- Personnel: As the league's style of play has changed, certain types of players (like non-athletic big men) have been weeded out, while others (like defensive wings who can shoot threes) have seen their stocks soar.
The big picture: One thing that hasn't been discussed nearly enough is how all of this affects young basketball players (aka, the NBA's future workforce) and the people tasked with developing them.
- For example, if you're the high school coach of a 6'10" All-American, do you post him up all game and prioritize winning? Or do you let him play on the perimeter, since you know he needs to develop that part of his game if he wants to make it in the modern NBA?
- Go deeper: The Washington Post explored this exact topic recently. Worth a read.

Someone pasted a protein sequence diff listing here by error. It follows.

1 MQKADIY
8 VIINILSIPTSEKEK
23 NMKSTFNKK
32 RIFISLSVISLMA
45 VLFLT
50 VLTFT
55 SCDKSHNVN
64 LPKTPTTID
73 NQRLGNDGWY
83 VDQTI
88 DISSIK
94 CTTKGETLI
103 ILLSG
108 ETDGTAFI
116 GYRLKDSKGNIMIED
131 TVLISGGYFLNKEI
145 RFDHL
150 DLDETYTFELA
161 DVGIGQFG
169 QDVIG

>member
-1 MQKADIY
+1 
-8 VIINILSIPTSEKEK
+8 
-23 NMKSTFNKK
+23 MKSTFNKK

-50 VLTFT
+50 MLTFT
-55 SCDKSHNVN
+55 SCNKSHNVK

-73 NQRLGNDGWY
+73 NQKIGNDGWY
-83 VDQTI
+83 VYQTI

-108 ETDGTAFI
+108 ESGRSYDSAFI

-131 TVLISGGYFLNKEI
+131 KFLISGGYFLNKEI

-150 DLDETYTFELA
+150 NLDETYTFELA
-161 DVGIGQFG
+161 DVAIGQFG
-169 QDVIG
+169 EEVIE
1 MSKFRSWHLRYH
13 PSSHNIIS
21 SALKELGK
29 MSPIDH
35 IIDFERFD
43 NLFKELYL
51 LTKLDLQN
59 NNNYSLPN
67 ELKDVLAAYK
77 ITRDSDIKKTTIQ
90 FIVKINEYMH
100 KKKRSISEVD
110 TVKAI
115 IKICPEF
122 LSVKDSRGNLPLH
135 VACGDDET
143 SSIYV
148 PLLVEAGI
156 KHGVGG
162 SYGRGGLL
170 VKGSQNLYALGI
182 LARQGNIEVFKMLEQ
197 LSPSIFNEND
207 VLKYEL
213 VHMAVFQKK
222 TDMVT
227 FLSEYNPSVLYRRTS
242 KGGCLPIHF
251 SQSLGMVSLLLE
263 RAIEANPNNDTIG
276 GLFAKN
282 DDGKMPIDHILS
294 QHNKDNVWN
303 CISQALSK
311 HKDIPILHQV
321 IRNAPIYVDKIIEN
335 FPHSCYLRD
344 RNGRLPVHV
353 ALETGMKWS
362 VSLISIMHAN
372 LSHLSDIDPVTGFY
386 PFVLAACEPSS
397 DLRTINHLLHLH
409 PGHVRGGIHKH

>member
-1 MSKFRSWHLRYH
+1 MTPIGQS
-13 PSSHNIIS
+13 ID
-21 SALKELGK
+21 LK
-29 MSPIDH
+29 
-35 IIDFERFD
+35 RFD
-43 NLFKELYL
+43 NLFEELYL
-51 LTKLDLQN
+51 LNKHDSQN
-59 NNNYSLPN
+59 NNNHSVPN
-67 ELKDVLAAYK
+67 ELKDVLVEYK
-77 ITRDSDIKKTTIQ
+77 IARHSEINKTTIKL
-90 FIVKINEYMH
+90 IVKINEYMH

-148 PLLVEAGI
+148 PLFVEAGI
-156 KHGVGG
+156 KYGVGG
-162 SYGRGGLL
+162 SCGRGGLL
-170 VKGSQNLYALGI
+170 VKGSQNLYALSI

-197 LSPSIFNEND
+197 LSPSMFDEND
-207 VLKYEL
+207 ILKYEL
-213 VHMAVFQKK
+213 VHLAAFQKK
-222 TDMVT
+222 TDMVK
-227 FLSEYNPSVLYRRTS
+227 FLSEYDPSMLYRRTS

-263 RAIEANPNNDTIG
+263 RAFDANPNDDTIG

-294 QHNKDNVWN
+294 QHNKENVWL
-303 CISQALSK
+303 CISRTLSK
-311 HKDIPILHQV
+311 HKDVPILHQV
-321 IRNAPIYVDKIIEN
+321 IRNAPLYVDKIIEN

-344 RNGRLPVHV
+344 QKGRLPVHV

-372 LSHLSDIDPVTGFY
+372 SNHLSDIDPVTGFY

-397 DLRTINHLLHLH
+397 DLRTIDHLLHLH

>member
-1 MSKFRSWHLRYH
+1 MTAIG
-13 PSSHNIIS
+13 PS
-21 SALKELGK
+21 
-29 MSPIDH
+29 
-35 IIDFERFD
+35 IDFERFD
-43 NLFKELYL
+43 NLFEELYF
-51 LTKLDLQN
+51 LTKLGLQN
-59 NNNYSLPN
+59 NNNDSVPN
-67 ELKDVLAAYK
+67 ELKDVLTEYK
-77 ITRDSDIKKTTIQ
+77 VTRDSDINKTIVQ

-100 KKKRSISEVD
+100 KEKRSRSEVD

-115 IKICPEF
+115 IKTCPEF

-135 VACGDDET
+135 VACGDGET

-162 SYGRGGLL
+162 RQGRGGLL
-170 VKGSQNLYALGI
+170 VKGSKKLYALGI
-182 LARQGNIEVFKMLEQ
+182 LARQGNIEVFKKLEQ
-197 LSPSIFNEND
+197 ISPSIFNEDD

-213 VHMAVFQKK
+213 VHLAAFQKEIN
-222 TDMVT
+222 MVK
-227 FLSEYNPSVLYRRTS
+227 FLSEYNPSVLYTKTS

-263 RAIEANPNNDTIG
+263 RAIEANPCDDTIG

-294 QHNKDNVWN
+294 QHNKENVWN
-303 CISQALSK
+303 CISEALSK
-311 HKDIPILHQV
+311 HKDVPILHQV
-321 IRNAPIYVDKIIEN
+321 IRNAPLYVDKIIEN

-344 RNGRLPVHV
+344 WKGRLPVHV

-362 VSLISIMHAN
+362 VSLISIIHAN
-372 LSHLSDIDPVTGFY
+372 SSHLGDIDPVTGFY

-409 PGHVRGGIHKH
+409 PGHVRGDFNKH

2. 🏈 The Rams and Patriots are built completely differently
The New England Patriots are led by the NFL's oldest quarterback in 41-year-old Tom Brady and its second-oldest head coach in 66-year-old Bill Belichick.
- The Los Angeles Rams are led by a pair of avocado toast-eating millennials: 24-year-old Jared Goff and 33-year-old Sean McVay, the youngest head coach in league history.
Yes, this "old guys vs. young dudes" narrative is cute, but if you really want to know what makes the Patriots and Rams polar opposites, take a look at how their rosters are structured — and how they spend their money.
- Distribution: The well-balanced Patriots have just 2 players on contracts worth more than $10 million per year, while the top-heavy Rams have 7 (see above).
- QB spend: Jared Goff is still on his rookie deal ($5.1 million cap hit). Tom Brady is paid more than 4 times that amount, and that's despite giving the Patriots a discount.
- Non-QB spend: Thanks to Goff being so cheap, the Rams were able to splurge on talent this offseason (Aaron Donald, Todd Gurley, Brandin Cooks, Ndamukong Suh), while the Patriots had no such luxury.